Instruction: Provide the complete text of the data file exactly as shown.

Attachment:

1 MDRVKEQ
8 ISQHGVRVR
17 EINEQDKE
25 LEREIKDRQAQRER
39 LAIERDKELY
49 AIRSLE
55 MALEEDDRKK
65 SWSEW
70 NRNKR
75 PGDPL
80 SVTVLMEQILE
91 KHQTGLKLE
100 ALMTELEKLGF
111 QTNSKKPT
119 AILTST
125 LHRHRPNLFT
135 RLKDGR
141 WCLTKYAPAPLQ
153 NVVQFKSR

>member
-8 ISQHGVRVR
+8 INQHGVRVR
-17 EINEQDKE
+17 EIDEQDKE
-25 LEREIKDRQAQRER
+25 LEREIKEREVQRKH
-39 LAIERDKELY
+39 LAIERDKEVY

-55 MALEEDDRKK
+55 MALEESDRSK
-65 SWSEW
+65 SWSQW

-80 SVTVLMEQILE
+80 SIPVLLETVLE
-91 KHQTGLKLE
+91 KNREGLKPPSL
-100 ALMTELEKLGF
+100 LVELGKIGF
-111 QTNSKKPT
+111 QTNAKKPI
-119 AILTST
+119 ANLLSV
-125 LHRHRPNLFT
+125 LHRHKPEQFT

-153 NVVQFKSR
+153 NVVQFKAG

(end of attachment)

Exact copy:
1 MDRVKEQ
8 ISQHGVRVR
17 EINEQDKE
25 LEREIKDRQAQRER
39 LAIERDKELY
49 AIRSLE
55 MALEEDDRKK
65 SWSEW
70 NRNKR
75 PGDPL
80 SVTVLMEQILE
91 KHQTGLKLE
100 ALMTELEKLGF
111 QTNSKKPT
119 AILTST
125 LHRHRPNLFT
135 RLKDGR
141 WCLTKYAPAPLQ
153 NVVQFKSR

>member
-8 ISQHGVRVR
+8 INQHGVRVR
-17 EINEQDKE
+17 EIDEQDKE
-25 LEREIKDRQAQRER
+25 LEREIKEREVQRKH
-39 LAIERDKELY
+39 LAIERDKEVY

-55 MALEEDDRKK
+55 MALEESDRSK
-65 SWSEW
+65 SWSQW

-80 SVTVLMEQILE
+80 SIPVLLETVLE
-91 KHQTGLKLE
+91 KNREGLKPPSL
-100 ALMTELEKLGF
+100 LVELGKIGF
-111 QTNSKKPT
+111 QTNAKKPI
-119 AILTST
+119 ANLLSV
-125 LHRHRPNLFT
+125 LHRHKPEQFT

-153 NVVQFKSR
+153 NVVQFKAG